Monitoring cyber security risks is essential for any organisation that stores or processes sensitive information. By proactively identifying potential threats, organisations can take steps to mitigate them before they become a problem. So, monitoring cyber risk has never been more important; businesses evolve and mature as the threat landscape does.

However, the key reasons to monitor risk are:

1. Financial Loss: Cybersecurity incidents can result in significant financial losses for businesses, including costs associated with data breach investigations, regulatory fines, legal fees, and reputational damage.
2. Intellectual Property Protection: Cybersecurity incidents can lead to the theft of valuable intellectual property, trade secrets, and other confidential information, which can result in lost revenue, lost market share, and competitive disadvantage.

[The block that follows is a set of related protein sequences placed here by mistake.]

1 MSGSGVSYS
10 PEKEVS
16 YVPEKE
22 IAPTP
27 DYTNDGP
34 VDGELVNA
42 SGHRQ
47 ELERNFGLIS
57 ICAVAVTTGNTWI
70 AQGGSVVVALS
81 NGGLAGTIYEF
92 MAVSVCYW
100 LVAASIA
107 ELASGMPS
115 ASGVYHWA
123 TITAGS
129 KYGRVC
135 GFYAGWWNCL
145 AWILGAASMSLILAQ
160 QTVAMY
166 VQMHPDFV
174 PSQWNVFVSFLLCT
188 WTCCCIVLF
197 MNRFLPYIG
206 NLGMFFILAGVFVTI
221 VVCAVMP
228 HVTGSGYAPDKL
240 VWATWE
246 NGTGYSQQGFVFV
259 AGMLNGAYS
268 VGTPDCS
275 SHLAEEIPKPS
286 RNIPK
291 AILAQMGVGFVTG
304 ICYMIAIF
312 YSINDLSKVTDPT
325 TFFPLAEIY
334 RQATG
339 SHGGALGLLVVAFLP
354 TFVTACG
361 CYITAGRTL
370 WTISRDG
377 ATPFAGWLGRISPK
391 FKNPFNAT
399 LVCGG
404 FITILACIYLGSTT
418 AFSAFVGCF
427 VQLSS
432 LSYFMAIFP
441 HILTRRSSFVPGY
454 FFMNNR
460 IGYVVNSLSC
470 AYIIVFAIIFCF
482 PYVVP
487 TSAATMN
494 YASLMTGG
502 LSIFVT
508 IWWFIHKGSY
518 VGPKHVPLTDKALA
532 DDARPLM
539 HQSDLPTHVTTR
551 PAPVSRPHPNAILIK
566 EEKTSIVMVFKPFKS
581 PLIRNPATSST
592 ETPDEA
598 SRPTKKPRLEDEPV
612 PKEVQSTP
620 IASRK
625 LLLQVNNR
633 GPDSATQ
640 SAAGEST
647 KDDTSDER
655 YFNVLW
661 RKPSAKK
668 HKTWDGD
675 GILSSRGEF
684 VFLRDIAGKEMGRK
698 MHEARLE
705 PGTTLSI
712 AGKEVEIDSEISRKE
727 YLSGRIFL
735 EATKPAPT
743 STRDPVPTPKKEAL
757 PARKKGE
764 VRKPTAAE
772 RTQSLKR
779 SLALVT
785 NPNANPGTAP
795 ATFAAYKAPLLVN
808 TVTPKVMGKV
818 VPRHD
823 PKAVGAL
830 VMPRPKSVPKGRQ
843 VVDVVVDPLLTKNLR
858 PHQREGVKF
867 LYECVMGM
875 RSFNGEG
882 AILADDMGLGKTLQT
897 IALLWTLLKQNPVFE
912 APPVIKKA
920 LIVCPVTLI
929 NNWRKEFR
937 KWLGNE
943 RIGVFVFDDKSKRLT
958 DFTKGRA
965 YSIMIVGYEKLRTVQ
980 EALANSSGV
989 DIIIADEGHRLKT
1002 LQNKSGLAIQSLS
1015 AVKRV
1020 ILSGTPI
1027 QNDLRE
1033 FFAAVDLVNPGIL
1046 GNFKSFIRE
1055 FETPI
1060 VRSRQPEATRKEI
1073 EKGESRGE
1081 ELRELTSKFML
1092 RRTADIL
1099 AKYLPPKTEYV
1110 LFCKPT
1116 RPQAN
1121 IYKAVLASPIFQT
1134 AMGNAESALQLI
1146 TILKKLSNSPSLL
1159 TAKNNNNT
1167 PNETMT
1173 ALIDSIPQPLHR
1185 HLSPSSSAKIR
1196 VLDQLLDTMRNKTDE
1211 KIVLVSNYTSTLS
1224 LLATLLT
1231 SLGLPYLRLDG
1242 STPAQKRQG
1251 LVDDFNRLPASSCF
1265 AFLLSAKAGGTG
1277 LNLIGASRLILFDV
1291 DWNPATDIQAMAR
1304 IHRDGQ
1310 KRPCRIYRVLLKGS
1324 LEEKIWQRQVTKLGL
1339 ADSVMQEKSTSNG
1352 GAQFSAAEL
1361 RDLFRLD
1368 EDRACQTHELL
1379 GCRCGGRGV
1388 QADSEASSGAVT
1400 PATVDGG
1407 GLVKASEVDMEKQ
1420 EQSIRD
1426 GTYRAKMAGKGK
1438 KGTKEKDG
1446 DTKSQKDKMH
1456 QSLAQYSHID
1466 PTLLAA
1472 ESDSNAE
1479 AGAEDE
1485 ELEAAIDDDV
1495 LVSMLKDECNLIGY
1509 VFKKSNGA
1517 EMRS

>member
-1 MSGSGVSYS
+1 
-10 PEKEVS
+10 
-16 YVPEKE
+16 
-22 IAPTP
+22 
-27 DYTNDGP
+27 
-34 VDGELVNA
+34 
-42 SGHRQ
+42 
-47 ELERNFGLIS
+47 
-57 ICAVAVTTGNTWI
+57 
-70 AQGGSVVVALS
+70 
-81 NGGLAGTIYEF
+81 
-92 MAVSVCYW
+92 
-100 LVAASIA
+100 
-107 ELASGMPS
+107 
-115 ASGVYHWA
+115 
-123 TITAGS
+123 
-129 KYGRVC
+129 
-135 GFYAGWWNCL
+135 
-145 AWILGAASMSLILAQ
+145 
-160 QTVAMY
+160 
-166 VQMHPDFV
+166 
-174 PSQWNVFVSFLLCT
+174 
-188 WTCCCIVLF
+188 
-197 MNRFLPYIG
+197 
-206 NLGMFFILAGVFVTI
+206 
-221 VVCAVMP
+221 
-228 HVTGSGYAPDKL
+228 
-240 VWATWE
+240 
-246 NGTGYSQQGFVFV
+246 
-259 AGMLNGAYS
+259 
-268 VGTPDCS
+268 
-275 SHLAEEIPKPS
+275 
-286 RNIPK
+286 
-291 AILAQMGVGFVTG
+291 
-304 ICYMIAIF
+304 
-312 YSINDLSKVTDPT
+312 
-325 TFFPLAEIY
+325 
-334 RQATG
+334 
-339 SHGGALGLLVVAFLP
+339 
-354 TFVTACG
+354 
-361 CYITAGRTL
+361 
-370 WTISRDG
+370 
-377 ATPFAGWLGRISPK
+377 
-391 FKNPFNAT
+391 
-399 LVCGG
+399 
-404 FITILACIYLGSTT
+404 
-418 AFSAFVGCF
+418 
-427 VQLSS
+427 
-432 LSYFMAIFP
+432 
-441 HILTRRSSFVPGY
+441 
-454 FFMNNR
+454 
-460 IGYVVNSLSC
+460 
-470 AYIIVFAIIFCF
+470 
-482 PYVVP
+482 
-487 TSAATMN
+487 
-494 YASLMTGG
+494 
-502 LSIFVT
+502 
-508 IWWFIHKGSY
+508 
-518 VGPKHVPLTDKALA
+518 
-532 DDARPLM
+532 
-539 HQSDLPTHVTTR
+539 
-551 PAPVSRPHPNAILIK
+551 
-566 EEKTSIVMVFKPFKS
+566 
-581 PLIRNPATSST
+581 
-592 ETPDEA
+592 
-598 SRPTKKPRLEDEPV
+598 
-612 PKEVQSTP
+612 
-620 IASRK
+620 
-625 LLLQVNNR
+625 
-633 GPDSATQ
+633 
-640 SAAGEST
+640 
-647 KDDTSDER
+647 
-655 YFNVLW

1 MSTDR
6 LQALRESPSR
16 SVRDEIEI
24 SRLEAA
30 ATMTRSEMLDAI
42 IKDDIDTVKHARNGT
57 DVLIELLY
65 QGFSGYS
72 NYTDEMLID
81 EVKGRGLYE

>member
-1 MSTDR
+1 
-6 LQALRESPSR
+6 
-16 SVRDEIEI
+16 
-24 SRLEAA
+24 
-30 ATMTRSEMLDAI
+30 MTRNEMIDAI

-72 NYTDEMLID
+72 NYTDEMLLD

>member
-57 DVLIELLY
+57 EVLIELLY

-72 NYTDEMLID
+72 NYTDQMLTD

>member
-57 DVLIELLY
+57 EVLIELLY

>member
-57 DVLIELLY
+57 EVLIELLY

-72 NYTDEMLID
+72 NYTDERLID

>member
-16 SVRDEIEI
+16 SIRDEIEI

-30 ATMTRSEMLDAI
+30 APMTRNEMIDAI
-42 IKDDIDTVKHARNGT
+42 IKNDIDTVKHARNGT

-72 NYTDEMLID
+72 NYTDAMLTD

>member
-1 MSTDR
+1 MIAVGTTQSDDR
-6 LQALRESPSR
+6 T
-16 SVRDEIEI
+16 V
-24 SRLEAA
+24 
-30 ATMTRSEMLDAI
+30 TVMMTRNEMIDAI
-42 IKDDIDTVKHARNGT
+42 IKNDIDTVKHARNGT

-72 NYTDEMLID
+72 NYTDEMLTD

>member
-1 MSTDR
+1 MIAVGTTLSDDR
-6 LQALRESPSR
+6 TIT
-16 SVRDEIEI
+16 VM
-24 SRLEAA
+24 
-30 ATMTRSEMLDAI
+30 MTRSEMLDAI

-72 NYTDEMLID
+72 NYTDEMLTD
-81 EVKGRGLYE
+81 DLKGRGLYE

3. Reputation: Cybersecurity incidents can damage a business’s reputation and erode customer trust, which can lead to a loss of revenue and market share.
4. Business Continuity: Cybersecurity incidents can disrupt business operations and result in downtime, which can impact revenue and customer satisfaction. By monitoring cyber risk, businesses can better prepare for and mitigate the impact of cybersecurity incidents, ensuring business continuity.
5. Compliance: Businesses are subject to various legal and regulatory requirements related to cybersecurity, such as the General Data Protection Regulation (GDPR), the California Consumer Privacy Act (CCPA), and the Payment Card Industry Data Security Standard (PCI DSS). Failure to comply with these regulations can result in significant financial and legal penalties.

How To Monitor Cyber Security Risk

There are several methods that organisations can use to monitor cyber security risk:

1) Network Monitoring: Network monitoring involves using tools such as firewalls, intrusion detection systems (IDS) and antivirus software to detect malicious activity on an organisation’s network. These tools can help identify suspicious activity such as unauthorised access attempts or suspicious traffic patterns that could indicate a potential attack.